Thousands of People Moved From These States Into Vermont


Northeastern United States’ Vermont is a small state renowned for its progressive politics, stunning natural surroundings, and excellent standard of living. People who wish to get away from the hustle and bustle of the city, the stress of pandemics, or the political unrest in neighboring states have also been flocking to Vermont in recent years. With over 8,000 new residents moving into the state in 2020, Vermont had the greatest net migration rate in the nation, according to the U.S. Census Bureau.

Where did they come from?

Most of the newcomers to Vermont were from nearby Northeastern states like New Hampshire, Massachusetts, Connecticut, and New York. These states have some of the highest rates of COVID-19 instances, cost of living, and population densities in the nation, which may have led some individuals to look for a safer and more tranquil location to reside. For instance, the epidemic severely damaged New York City, which lost over 300,000 citizens in 2020, many of whom relocated to Vermont and other neighboring states.

But people from other parts of the nation, like the South, the Midwest, and the West, were also drawn to Vermont. In contrast to the conservative and climate-skeptical policies of some of their home states, Vermont’s reputation as a progressive and environmentally friendly state attracted some of these migrants.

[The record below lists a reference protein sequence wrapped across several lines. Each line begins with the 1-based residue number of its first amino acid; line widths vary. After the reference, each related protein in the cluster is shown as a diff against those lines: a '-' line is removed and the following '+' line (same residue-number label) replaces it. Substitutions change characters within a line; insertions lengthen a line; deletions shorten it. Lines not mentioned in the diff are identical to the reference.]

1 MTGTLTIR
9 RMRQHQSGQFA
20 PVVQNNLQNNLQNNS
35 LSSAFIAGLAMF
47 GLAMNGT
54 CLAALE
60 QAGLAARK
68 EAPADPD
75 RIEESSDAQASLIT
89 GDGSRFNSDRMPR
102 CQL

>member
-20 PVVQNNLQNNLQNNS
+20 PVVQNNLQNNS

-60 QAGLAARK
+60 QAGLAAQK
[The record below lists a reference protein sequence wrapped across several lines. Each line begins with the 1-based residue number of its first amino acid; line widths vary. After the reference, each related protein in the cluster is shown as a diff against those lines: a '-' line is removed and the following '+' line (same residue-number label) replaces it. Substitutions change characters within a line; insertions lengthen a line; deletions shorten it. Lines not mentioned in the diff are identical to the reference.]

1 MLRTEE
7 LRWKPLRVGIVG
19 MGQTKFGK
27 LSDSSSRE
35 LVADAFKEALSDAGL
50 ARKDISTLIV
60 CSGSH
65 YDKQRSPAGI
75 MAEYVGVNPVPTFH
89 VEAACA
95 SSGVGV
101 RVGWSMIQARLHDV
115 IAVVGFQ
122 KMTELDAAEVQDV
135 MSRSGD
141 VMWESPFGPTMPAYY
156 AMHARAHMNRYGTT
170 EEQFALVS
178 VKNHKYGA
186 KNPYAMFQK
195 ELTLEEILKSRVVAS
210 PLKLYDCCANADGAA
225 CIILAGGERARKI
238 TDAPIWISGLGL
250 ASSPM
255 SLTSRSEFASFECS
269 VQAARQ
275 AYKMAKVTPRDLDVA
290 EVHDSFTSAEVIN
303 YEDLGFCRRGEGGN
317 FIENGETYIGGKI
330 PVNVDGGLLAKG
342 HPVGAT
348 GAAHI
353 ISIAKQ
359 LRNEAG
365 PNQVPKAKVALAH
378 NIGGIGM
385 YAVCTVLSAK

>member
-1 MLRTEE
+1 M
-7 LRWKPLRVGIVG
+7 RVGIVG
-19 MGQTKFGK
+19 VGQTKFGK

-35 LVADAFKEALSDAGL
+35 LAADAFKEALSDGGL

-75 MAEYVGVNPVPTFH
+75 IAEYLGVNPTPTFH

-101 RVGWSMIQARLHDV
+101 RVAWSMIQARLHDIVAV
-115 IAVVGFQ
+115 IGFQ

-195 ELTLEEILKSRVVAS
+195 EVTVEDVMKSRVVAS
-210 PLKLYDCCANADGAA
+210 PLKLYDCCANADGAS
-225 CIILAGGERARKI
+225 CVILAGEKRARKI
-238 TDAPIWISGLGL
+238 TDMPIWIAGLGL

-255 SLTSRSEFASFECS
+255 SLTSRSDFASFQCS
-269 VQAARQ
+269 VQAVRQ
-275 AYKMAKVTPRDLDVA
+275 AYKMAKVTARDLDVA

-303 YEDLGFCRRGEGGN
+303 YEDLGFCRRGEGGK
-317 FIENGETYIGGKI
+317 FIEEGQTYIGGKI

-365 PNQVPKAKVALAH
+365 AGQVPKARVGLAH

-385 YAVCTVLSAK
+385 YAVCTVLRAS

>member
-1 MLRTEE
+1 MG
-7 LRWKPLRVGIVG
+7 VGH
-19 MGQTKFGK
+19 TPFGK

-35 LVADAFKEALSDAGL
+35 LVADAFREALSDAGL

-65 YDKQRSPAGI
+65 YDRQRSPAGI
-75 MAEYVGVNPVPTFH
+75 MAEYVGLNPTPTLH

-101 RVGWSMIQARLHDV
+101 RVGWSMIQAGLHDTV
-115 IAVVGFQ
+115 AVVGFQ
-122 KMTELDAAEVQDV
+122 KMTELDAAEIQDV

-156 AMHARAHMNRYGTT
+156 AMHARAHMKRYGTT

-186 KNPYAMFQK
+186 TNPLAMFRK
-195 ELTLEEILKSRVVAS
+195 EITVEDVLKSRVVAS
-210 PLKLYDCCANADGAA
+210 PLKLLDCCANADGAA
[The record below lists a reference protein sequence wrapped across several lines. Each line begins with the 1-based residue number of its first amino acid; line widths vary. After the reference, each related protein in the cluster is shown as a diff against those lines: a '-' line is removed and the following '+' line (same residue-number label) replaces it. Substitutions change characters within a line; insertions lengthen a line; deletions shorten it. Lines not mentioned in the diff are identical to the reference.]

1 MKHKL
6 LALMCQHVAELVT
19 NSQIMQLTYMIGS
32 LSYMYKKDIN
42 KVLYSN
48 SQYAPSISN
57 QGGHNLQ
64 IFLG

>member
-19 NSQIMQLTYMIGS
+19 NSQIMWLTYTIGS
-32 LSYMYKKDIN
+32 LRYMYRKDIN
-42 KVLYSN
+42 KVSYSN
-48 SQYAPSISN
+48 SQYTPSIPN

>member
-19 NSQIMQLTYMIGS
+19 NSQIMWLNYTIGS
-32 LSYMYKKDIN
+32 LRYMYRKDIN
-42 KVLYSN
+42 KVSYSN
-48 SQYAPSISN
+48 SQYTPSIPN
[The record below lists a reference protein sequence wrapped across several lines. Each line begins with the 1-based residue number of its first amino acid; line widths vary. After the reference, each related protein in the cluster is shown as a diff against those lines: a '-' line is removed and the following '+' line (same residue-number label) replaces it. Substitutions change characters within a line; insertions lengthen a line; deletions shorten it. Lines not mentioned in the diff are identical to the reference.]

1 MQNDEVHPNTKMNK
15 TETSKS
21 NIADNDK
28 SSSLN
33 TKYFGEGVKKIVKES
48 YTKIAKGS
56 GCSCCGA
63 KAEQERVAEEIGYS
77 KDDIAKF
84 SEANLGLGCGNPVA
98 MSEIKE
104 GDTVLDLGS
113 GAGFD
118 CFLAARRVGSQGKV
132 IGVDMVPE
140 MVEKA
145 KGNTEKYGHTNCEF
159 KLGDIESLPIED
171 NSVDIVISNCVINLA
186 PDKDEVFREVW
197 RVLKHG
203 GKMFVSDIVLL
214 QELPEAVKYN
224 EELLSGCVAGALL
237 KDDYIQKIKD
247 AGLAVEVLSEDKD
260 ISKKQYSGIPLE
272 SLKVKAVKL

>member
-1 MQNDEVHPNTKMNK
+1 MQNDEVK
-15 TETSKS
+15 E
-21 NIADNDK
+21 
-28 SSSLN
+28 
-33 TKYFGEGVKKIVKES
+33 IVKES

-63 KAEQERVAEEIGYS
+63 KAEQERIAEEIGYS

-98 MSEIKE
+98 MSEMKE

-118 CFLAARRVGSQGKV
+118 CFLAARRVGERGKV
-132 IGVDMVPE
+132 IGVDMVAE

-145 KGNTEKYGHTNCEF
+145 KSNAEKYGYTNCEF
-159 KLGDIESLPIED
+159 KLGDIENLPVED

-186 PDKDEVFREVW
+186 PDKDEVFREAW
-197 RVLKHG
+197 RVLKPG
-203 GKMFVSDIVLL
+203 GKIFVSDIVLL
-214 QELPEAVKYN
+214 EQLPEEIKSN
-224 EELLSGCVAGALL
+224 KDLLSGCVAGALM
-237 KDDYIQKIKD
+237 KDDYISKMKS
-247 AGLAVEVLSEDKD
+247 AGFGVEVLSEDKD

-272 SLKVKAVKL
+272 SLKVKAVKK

For example, Vermont has one of the lowest carbon footprints in the country and was among the first states to allow physician-assisted suicide, marijuana, and same-sex marriage. Others were drawn to Vermont by its economic prospects, particularly in the industries of technology, education, and health care, which have fared well during the downturn.

What did they bring with them?

The state’s economy, society, and culture have all been impacted by the migration of individuals to Vermont, both positively and negatively. On the one hand, Vermont’s labor force, tax base, innovation, and tourism have all increased as a result of the newcomers’ skills, talents, diversity, and purchasing power. For instance, a number of the migrants have founded or joined companies, charitable groups, or neighborhood associations that have improved Vermont’s social conditions, produced jobs, or offered services.

However, the pressures, disputes, and difficulties that the immigrants also brought with them have put a strain on Vermont’s resources, infrastructure, and sense of self. For instance, some of the migrants have increased the demand and costs for land, housing, and utilities, making it more difficult for residents—particularly young and low-income Vermonters—to buy or obtain them. In addition, there have been conflicts between some of the immigrants and the locals over political, cultural, or environmental ideals such school choice, gun rights, and development plans, which have caused tensions or animosity among some Vermonters.

What does it mean for the future?

Given the way people are living, working, and traveling as a result of the pandemic, the economy, and the climate, this trend of people relocating to Vermont from other states is probably going to continue in the near future. In addition to all that Vermont has to gain and give from these migrants, there is much that it must balance and safeguard. Consequently, in addition to encouraging a feeling of community and collaboration among its varied and dynamic populace, Vermont must plan ahead for the benefits and challenges that come with being a magnet state.

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